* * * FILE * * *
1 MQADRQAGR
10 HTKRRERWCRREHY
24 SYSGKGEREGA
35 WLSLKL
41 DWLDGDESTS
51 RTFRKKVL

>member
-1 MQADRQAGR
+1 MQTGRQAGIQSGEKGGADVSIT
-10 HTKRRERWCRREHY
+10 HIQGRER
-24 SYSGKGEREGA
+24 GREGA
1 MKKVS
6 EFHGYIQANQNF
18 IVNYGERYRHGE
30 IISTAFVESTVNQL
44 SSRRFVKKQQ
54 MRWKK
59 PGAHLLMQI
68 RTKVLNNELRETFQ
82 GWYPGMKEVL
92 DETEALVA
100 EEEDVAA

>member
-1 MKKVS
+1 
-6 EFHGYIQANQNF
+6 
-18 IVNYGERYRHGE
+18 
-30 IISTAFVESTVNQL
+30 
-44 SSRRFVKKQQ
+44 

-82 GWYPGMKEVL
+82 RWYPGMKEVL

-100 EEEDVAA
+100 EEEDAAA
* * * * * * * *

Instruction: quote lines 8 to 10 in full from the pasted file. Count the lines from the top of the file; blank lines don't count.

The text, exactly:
-1 MQADRQAGR
+1 MQTGRQAGIQSGEKGGADVSIT
-10 HTKRRERWCRREHY